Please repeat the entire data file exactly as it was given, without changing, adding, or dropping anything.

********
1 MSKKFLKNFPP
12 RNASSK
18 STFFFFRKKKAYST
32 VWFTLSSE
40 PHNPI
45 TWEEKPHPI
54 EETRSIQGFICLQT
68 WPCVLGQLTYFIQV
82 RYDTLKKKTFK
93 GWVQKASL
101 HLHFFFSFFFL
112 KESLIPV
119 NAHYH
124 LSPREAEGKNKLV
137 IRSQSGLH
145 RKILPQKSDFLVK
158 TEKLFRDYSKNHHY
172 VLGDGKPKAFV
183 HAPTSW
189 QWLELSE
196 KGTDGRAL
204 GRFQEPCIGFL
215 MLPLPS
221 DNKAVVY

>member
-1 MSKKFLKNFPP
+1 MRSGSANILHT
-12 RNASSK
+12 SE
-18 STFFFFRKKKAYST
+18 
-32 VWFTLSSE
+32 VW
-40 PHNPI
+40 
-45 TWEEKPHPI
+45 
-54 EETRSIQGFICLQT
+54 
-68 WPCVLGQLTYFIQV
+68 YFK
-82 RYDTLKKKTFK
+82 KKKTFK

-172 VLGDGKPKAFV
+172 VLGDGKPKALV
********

1 MSKKFLKNFPP
12 RNASSK
18 STFFFFRKKKAYST
32 VWFTLSSE
40 PHNPI
45 TWEEKPHPI
54 EETRSIQGFICLQT
68 WPCVLGQLTYFIQV
82 RYDTLKKKTFK
93 GWVQKASL
101 HLHFFFSFFFL
112 KESLIPV
119 NAHYH
124 LSPREAEGKNKLV
137 IRSQSGLH
145 RKILPQKSDFLVK
158 TEKLFRDYSKNHHY
172 VLGDGKPKAFV
183 HAPTSW
189 QWLELSE
196 KGTDGRAL
204 GRFQEPCIGFL
215 MLPLPS
221 DNKAVVY

>member
-1 MSKKFLKNFPP
+1 MRSGSANILHT
-12 RNASSK
+12 SE
-18 STFFFFRKKKAYST
+18 
-32 VWFTLSSE
+32 VW
-40 PHNPI
+40 
-45 TWEEKPHPI
+45 
-54 EETRSIQGFICLQT
+54 
-68 WPCVLGQLTYFIQV
+68 YFK
-82 RYDTLKKKTFK
+82 KKKTFK

-172 VLGDGKPKAFV
+172 VLGDGKPKALV